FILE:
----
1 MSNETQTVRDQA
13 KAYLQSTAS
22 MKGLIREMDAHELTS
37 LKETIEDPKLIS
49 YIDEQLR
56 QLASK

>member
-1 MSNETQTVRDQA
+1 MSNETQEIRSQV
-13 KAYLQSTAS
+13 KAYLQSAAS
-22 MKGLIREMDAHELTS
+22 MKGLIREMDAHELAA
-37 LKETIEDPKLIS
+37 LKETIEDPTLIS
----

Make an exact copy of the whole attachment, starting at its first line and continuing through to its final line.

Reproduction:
1 MSNETQTVRDQA
13 KAYLQSTAS
22 MKGLIREMDAHELTS
37 LKETIEDPKLIS
49 YIDEQLR
56 QLASK

>member
-1 MSNETQTVRDQA
+1 MSNETQEIRSQV
-13 KAYLQSTAS
+13 KAYLQSAAS
-22 MKGLIREMDAHELTS
+22 MKGLIREMDAHELAA
-37 LKETIEDPKLIS
+37 LKETIEDPTLIS